Dennis Ross, a former special assistant to President Barack Obama, is the counselor and William Davidson distinguished fellow at the Washington Institute. David Makovsky, a former senior adviser on Israeli-Palestinian negotiations in the Office of the Secretary of State, is director of the Project on Arab-Israel Relations at the Washington Institute for Near East Policy. They are the co-authors of “Be Strong and of Good Courage: How Israel’s Most Important Leaders Shaped Its Destiny.”

The Trump administration has now unveiled its Mideast peace plan. While we should expect plenty of debate about its terms, which represent a sharp departure from past U.S. peacemaking efforts, another development has essentially pushed the plan into the background. Israeli officials have announced that they plan to annex all West Bank settlements next week. If they do, this new phase of the process will be dead before it really starts.

The peace plan was supposed to take the interests of both sides into account. But the annexation move essentially makes any agreement superfluous, since Israel is already helping itself to the rewards that it’s supposed to gain from future negotiations over the plan. Any benefits for the Palestinians are left for the four-year period ahead designated by the Trump administration when both sides are to consider the plan. Israel has complained in the past that it is yielding tangible territorial assets for the intangible promise of peace. Now, Israel would be adding land immediately while the Palestinian land would be conditional on other benchmarks. The sudden urgency of the annexation plans seems designed to unite Israel’s right on the eve of an election, which might otherwise fracture the prospects of ceding territory to the Palestinians.

The annexation plans also have the effect of alienating the Arab states, who initially reacted to the new peace plan without their usual stance of lining up behind the official Palestinian position. This reflects a recent seismic shift that has taken place in Arab attitudes about Israel. Many of the region’s leaders now believe that, if the United States retreats from the Mideast, Israel is not only a necessary bulwark against the threats Arab states face but also a potentially useful ally. Unfortunately, the willingness of Israeli Prime Minister Benjamin Netanyahu to push annexation for his near-term political benefit could damage the emerging alignment between Israel and the Arab states. Arab leaders certainly won’t want to look as though they are even indirectly helping Israel take what they consider to be Palestinian territory.

Consider the irony: Mahmoud Abbas, the leader of the Palestinian Authority, has so far been unable on his own to mobilize the Arabs behind his campaign of rejection. On the contrary, their initial responses have been low-key, emphasizing not comments on the plan but calls for direct negotiations between the Palestinians and Israelis. And some have even complimented the administration for making a positive contribution. But Netanyahu pushing annexation immediately, perhaps as soon as next week, will rescue Abbas, possibly forcing Arab leaders to respond to Israel’s unilateral moves and make the Abbas campaign of rejection a reality. Once they, too, go on record rejecting the Trump plan, we should expect Abbas to take his case to the U.N. Security Council, hoping to provoke a U.S. veto to show how isolated the United States and Israel are.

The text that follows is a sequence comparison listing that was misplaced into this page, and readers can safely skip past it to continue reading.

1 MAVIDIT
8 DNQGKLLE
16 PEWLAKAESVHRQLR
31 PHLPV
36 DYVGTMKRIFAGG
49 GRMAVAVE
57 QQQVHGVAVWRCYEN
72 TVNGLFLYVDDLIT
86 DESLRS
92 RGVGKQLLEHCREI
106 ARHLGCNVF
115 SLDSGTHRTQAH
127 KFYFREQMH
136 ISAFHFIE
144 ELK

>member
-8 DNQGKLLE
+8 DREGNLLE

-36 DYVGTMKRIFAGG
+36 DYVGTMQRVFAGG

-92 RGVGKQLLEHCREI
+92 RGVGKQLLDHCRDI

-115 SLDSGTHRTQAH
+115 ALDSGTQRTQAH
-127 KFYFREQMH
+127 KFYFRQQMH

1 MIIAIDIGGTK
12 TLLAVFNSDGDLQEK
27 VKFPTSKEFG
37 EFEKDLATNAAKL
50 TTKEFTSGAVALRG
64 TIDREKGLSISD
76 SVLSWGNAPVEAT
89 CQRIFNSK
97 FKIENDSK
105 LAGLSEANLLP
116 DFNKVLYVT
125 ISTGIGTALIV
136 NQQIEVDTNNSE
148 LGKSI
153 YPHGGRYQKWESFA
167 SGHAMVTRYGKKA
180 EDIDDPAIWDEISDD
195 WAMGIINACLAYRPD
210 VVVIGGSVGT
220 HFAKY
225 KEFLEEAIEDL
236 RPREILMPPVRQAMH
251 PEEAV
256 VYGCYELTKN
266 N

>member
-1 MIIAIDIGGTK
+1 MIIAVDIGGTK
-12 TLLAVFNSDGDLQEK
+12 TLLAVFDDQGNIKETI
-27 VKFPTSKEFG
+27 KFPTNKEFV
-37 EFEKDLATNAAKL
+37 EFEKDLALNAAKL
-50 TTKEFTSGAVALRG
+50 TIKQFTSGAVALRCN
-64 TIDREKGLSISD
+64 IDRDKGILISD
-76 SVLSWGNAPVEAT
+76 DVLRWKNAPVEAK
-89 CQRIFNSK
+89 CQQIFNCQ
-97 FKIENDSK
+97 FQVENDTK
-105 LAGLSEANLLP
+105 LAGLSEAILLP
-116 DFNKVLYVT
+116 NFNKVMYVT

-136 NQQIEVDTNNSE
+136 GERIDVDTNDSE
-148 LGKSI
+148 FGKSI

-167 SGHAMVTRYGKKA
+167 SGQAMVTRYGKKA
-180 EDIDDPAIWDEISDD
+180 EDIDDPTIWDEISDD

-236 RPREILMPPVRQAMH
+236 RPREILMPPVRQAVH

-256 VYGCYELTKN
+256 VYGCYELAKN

If there is to be any hope for the Trump plan — even in a modified form that would result from any direct negotiations between the parties — President Trump should use his good relationship with Netanyahu to tell him that he opposes any move to annex the territories now. Trump can stress that his aim is to create the possibility of a negotiation, not to preempt it. He has already stated that he expected an initial Palestinian rejection but was buying time so that Palestinians could reflect and see what could be gained by negotiating. How is there any such time if the Israelis move to annex now?

Moreover, think of the effect on Jordan if an annexation of the Jordan Valley goes ahead now. Did the president intend his plan to endanger Israel’s peace treaty with Jordan, the country with which Israel shares its longest border?

If Trump does not want his plan to be stillborn, and if the Israelis hope to salvage its most important parts (especially on security), it is essential that the Israelis postpone their annexation of the territories designated for them in the plan. The last thing that both the administration and the Israelis should want is to drive Arab leaders into adopting Abbas’s uncompromising posture.

Undifferentiated annexation of settlements will inevitably undermine Israel’s ability to separate from the Palestinians, making a one-state outcome more likely. By adding 62 settlements currently to the east of Israel’s security barrier, the plan makes separation into two entities more difficult, especially because these settlements are outside the blocs and the security barrier and will effectively shrink the size of the later Palestinian state. (Seventy-seven percent of the Israeli settlers live in the blocs.) Altogether, under the peace plan, Israel would be annexing as much as 40 percent of the West Bank.

Israel does not have an interest in having the Palestinians give up on their dream of statehood and aspiring instead to becoming voting citizens of Israel. This would undermine the Zionist rationale for Israel as a Jewish and democratic state.

Trump knows annexation can doom his prospects, and he should urge Israel to demonstrate restraint so the plan has a chance.

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